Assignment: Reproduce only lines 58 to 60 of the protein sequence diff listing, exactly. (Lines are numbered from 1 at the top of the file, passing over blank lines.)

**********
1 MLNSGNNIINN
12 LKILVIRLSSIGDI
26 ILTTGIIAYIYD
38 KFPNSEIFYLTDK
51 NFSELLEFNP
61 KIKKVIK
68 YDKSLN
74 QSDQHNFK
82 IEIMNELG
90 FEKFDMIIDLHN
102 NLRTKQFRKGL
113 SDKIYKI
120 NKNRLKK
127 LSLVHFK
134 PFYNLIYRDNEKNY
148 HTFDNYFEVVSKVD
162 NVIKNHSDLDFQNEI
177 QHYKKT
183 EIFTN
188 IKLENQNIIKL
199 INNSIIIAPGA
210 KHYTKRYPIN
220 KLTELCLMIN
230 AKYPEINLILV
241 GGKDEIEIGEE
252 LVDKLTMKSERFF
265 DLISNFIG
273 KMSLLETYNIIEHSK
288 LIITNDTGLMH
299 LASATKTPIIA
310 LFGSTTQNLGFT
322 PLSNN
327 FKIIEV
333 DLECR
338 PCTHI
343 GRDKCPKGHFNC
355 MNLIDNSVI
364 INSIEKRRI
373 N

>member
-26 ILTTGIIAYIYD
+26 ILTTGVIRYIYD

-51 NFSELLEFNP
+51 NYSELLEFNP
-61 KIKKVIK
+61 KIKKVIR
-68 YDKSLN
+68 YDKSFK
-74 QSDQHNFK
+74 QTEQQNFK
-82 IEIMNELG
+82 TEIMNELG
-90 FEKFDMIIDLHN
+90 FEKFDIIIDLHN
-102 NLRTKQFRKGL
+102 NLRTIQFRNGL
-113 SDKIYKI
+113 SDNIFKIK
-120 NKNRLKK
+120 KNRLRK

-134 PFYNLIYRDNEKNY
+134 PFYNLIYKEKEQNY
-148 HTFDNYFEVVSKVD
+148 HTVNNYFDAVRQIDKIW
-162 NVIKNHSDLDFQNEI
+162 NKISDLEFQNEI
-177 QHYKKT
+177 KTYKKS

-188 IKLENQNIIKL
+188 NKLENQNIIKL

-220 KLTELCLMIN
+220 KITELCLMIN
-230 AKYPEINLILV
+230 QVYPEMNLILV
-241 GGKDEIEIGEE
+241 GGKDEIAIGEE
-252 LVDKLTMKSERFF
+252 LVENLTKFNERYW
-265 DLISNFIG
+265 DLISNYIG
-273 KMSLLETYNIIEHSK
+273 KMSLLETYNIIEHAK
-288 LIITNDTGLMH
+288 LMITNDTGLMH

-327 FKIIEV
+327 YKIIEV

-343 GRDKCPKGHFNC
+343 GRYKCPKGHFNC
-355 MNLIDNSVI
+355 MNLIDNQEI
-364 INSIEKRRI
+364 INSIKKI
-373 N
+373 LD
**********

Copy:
+113 SDNIFKIK
-120 NKNRLKK
+120 KNRLRK